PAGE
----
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Old March 4th, 2006, 10:30 AM   #10
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WMV Streaming

Paul,

To "stream" a WMV file it must be placed on a windows media streaming server. A WMV file that is streaming means that you can advance to any point in the file and the stream is adjusted to that point in the media file.

WMV files can also be viewed directly from a web server as a download or progressive download. In this case you can view the WMV once some or all has been downloaded.
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Old March 4th, 2006, 02:17 PM   #11
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Richard,

Interesting. Are you saying that to "stream" video, means that even though the entire clip hasn't loaded to the client player, that you can advance the video forward (or backward), thus causing an automatic interrupt-reset in packet flow? Apparently, I have been assuming that "streaming video" is video that doesn't need to fully download before initating playback. I guess you are saying that this behavior is known as "progressive download"? The reason I ask, (aside from clarifying it for myself) is that my web hosting service claims their servers provide "video streaming support", when in actuality they are providing progressive download support. I know that I cannot "artifically" advance server-to-client video playback of my clips ahead of the normal packet flow.
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Old March 4th, 2006, 03:17 PM   #12
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Yes, Richard is correct. To truly stream, a video file has to be accessed from a true streaming server. Most typical servers in shared hosting environments or dedicated remote servers like mine are called web servers and not true streaming servers for media. Web servers can only download or progressively download media files. Web servers are sometimes referred to as streaming servers because they can simulate streaming by allowing it to be viewed while it progressively downloads but during that time you can't move the slider until it completely downloads. Streaming servers are kind of expensive and you have to know how to configure them to make them do all of their tricks. One advantage of a true streaming server is that the file is not downloaded so that protects your content from being distributed illegally.
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Old March 4th, 2006, 10:15 PM   #13
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i set up my own dedicated windows media server, and there are things that it is capable of doing that really muddy the concept of streaming.

in the past, true "streaming" meant that the file had to be cbr only, but somewhere along the line windows server 2003 added capabilities to it's windows media server that give you a very advanced degree of "pseudo-streaming" with vbr-encoded files.

what's relevant to this thread is something known as "fast start bandwith", wherein i can control the initial buffering of the video clip with my windows media server, so that it starts playing sooner... the default setting for that is 3500kbps, which as you might imagine, means that the clip is going to starting playing really quickly, if the player has a good connection to the server.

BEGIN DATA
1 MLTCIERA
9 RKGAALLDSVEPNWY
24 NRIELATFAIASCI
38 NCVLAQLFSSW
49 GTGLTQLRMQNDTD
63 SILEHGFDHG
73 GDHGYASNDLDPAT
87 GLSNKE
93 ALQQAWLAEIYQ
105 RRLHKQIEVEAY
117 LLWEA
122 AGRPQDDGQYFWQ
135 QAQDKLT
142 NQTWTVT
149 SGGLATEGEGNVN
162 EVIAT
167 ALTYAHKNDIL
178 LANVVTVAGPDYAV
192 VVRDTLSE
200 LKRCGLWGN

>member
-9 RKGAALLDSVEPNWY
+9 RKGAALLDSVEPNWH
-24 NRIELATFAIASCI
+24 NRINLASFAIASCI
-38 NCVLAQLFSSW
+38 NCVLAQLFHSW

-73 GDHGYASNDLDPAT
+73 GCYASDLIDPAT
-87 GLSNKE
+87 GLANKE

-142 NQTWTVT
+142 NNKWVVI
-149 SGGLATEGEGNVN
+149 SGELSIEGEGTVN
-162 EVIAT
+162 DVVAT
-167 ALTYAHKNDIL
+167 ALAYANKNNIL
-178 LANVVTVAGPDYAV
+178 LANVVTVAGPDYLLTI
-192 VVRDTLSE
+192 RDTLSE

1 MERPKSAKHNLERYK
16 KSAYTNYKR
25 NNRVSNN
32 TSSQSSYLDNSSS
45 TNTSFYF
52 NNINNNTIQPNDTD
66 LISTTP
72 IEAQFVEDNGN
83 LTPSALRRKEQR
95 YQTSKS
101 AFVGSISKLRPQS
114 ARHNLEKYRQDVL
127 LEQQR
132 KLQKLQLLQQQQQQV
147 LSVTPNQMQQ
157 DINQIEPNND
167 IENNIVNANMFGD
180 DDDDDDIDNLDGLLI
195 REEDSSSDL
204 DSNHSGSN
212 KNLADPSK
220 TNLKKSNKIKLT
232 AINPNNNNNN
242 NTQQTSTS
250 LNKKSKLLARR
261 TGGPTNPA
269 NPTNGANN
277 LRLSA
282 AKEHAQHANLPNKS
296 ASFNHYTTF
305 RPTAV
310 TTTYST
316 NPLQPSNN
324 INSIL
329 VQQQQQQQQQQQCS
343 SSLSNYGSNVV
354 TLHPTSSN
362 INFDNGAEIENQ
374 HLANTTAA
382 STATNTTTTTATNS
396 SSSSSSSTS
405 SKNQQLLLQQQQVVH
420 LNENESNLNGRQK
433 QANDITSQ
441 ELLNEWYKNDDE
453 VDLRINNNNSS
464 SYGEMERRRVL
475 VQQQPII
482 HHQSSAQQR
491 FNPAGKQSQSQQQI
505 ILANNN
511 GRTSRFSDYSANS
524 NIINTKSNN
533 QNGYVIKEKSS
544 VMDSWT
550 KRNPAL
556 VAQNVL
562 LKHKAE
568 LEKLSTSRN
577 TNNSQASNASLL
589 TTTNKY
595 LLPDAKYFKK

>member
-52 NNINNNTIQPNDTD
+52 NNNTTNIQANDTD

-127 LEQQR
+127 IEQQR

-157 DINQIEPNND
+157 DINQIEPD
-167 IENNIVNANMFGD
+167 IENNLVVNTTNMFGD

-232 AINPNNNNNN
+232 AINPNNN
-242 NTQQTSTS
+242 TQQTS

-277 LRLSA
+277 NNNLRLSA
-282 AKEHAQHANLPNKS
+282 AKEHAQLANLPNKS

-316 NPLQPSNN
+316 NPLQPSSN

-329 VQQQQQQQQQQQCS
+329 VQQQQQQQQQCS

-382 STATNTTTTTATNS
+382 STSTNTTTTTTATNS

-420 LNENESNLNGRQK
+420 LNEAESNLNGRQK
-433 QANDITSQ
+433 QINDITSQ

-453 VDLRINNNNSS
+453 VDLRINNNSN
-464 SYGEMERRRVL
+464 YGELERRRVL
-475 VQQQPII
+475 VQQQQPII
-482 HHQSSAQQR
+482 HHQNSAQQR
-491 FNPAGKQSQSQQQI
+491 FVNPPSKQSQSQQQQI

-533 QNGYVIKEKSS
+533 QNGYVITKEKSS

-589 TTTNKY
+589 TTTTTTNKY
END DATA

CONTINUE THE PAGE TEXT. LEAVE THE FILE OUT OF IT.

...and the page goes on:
the wmv player has it's own setting known as "network buffering", that i believe also affects how soon it'll start playing... if you told the player to buffer 40 seconds of the clip instead of the default, it'll take a lot longer to start playing... as i understand it, when i encode wmv with procoder, there is a buffer window setting that defaults to 3000 ms, so that when the player is set for default buffering, it'll start playing after it receives 3000 ms of video.

so i can use vbr encoding to get the best possible picture quality, yet still control how fast the clip starts playing, and the bitrate that i continue to feed the clip at, which is known as the fast cache content delivery rate.

for me, that combo of superior picture quality and fully controllable streaming rates is better that the old-skool definition of being able to stream only cbr files, that won't look as good as vbr encoding does.

another definition of streaming is what transport protocol is used... http is the only choice you have when you put the clip on a regular web server, so it's not streaming at all, but rtsp is what i'm using with the windows media server.

>>>I know that I cannot "artifically" advance server-to-client video playback of my clips ahead of the normal packet flow<<<

i'm not "streaming" in the ultimate sense of the word, but i can drag the slider ahead to any portion of the clip, and it'll start buffering, then play back from that point with little delay.
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Old March 5th, 2006, 06:20 AM   #14
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It is my understanding that VBR (variable bit rate) encoding was created to use one variable rate file and prevent having to create 2-3 seperate and different data rates (28K, 56K and broadband) for server space saving reasons. That means VBR is an average of the high and low bit rate combined into one which means broadband users are not going to get the full benefit and quality of a fixed broadand CBR (constant bit rate) file encoded at a constant high data rate. Now that broadband is becoming more prevalent, VBR encoding should not be needed much longer.
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Old March 6th, 2006, 09:38 PM   #15
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i think that what you are referring to there would be multi-bitrate files, which means that there are several versions of the same video clip within one file, but they are encoded at different bitrates, i.e., one stream at 56kbps(for dial-up modems), and one stream at 300kbps(mid-range broadband).

vbr only refers to one stream, but it's confusing, because the bitrate varies within the stream... when picture quality and file size are both important, vbr is the only way to go... the higher bitrate portion of the clip is used for scenes that are tough to encode, while the lower bitrate portion of the clip is used for scenes with things like very little motion, i.e., talking heads.